I have a c program executable or shell script which I want to run very often. If I want to stop/pause or to notify something I will send signal to that process. So every time I have to check the pid of that process and I have to use kill to send a signal.

Every time I have to check pid and remembering that upto system shutdown, really bad. I want that process has to run on particular pid only like init always run on 1.

Is there any C api for that? and Also needed script for bash program.

  • @Christopher. I think you didn't get my question. Even pkill also do same thing
    – gangadhars
    Commented May 22, 2014 at 12:16
  • 1
    @SGG There's no way to set a processes PID. That would cause all kinds of trouble. But you can use killall instead of kill which takes a program name instead of its PID. Or does your program name change that often?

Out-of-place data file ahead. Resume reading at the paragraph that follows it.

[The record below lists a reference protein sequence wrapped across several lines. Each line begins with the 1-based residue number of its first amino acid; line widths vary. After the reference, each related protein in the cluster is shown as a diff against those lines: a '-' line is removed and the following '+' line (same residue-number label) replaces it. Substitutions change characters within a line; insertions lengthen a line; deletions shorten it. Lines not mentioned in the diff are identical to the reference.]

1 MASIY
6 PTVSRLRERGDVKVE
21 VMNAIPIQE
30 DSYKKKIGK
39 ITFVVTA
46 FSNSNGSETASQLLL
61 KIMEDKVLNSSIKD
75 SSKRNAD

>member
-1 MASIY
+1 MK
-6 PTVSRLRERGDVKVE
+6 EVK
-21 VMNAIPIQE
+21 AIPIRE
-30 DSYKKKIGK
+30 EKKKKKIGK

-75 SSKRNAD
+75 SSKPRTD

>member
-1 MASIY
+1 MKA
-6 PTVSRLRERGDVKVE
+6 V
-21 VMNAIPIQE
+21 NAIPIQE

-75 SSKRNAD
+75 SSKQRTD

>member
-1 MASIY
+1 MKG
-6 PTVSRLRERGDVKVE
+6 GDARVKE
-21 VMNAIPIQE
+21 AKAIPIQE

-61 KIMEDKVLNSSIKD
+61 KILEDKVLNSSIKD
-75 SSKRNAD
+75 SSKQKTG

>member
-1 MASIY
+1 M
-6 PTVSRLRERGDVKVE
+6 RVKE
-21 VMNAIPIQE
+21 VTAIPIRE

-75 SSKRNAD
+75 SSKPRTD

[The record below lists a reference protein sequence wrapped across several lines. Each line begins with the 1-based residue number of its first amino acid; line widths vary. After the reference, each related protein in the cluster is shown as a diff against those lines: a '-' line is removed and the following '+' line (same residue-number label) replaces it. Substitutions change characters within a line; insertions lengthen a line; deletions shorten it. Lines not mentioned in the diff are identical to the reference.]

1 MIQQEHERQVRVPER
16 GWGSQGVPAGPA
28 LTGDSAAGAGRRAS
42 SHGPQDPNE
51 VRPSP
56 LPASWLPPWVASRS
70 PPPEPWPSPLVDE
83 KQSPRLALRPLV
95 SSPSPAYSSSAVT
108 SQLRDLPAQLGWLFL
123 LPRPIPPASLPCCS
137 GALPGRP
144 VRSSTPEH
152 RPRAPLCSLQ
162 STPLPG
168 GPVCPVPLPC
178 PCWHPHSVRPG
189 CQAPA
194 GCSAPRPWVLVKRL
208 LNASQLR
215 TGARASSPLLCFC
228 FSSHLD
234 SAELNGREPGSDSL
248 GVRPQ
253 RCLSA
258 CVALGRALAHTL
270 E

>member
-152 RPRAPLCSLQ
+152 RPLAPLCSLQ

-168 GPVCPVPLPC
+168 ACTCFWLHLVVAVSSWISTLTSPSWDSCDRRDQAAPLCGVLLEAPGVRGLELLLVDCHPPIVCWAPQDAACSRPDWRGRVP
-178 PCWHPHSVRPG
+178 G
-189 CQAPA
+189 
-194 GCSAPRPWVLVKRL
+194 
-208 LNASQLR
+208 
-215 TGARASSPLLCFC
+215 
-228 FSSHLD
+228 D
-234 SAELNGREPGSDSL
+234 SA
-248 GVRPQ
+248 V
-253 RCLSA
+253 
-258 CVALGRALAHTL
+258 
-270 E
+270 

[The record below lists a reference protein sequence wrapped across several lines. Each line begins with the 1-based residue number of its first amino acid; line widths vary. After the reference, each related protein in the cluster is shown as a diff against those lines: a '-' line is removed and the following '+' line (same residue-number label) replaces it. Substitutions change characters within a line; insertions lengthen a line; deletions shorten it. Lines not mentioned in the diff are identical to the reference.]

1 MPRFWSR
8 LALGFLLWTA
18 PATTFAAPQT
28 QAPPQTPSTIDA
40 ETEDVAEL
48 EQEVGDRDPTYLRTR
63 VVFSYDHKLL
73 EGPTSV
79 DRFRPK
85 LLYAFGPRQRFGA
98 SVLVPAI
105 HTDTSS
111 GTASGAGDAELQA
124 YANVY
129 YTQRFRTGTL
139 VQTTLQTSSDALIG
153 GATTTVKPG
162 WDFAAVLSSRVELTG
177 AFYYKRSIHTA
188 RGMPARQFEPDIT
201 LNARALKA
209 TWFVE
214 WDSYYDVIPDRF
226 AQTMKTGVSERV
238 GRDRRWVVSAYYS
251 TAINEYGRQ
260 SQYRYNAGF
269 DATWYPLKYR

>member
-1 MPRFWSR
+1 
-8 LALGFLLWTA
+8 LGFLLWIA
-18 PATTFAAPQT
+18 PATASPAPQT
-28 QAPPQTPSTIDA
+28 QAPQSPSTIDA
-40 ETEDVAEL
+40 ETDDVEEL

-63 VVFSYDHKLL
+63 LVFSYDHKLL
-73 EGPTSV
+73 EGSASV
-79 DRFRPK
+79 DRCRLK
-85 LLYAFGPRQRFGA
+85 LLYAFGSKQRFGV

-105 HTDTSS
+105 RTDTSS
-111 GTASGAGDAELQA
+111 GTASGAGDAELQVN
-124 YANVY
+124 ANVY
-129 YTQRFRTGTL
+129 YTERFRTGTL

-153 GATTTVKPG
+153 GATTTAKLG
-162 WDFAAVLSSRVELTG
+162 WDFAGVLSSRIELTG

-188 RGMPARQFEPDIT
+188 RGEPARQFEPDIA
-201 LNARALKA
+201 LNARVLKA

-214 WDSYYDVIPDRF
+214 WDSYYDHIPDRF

– mreithub
    Commented May 22, 2014 at 12:18
  • @mreithub. If I have 2, 3 processes with same name, they all die
    – gangadhars
    Commented May 22, 2014 at 12:21
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    @SGG Ok, use PID files then
    – mreithub
    Commented May 22, 2014 at 12:22
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    Note that just looking at the pid file is not enough to know if the process is running. If the power died, the file would be left behind so you should read the pid in the file and then check that a process with that pid is running. Of course, even this isn't fool-proof as another process may have started with the same pid... See Goldilock's answer for how to check it's the right process
    – Basic
    Commented May 22, 2014 at 18:35

5 Answers 5


I don't think you can reserve or assign PIDs. However, you could start your process in a script like this:

myprocess &
echo "$!" > /tmp/myprocess.pid

This creates a "pid file", as some other people have referred to it. You can then fetch that in bash with, e.g., $(</tmp/myprocess.pid) or $(cat /tmp/myprocess.pid).

Just beware when you do this that if the process died and the pid was recycled, you'll be signalling the wrong thing. You can check with: